Hammer toe: Causes and Treatments

Ankle osteoarthritis is a condition that causes pain and stiffness in the ankle joint. Traditional treatments like joint fusion can limit mobility. An alternative procedure called ankle distraction arthroplasty has been gaining some traction, but how well does it hold up in the long term? 

A recent study by Greenfield et al. (2019) investigated this very question. They conducted a survival analysis of ankle distraction arthroplasty for ankle osteoarthritis. Their findings suggest that this procedure may be a viable option for some patients. 

Key takeaways from the study: 

  • Ankle distraction arthroplasty showed promising results, with an 84% survival rate at 5 years. This is better than some previously reported outcomes. 
  • The study also identified factors that can influence the success of the procedure. Avascular necrosis of the talus (bone death) was associated with a lower survival rate. Additionally, sex may play a role, with the study suggesting potential gender differences in long-term outcomes. 

What this means for patients: 

Ankle distraction arthroplasty offers a potential option for preserving joint mobility in patients with ankle osteoarthritis. This study provides valuable data for surgeons and patients to consider when making treatment decisions.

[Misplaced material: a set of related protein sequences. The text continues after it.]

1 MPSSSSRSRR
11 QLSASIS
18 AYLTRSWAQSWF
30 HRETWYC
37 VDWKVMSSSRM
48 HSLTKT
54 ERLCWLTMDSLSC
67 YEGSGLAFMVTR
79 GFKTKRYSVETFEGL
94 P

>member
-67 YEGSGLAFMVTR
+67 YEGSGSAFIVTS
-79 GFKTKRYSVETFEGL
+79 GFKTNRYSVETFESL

Important to note: 

  • This was a retrospective study, meaning researchers analyzed past data. More robust research designs are needed to confirm these findings. 
  • The study involved a relatively small group of patients. Larger studies are necessary to draw more definitive conclusions. 

Overall, this research suggests that ankle distraction arthroplasty may be a valuable tool for treating ankle osteoarthritis. However, more research is needed to solidify its place as a standard treatment option. 

ReferenceGreenfield, S., Matta, K. M., McCoy, T. H., Rozbruch, S. R., & Fragomen, A. (2019). Ankle distraction arthroplasty for ankle osteoarthritis: a survival analysis. Strategies in trauma and limb reconstruction, 14(2), 65. https://www.ncbi.nlm.nih.gov/pmc/articles/PMC7376580/#:~:text=In%20a%20significantly%20larger%20series,and%2037%25%20within%205%20years


This blog is for informational purposes only and should not be considered as medical advice. Always consult with a qualified healthcare professional to discuss your individual treatment options.

hammer toe
Image Credits: Footfiles 

“Take a few minutes each and every day to ensure that your mind is nourished properly and positively. After all, a healthy mind leads to a happier view of life and with a happier view of life it is much easier to counter the negative impact other issues will have on us.” – Catherine Pulsifer

A hammer toe is classified as a  deformity of the second, third or fourth toes. It is an orthopaedic condition that is created by wearing shoes that are too narrow for the feet. The feet adjust to their environment, by causing a realignment of the toes, in order to alleviate the stresses that are induced by the shoes.

How do shoes impact the formation of hammer toes? 

With the variety of shoes that exist on the market, there are predominantly two types of shoes that are available: those that will hurt your feet, and those that will not. Hammer toes are formed via the wearing of incorrectly sized shoes for the feet. Over time, the toes will have a bend at the middle joint. The angular shape created by the toe, creates a shape much like a hammer.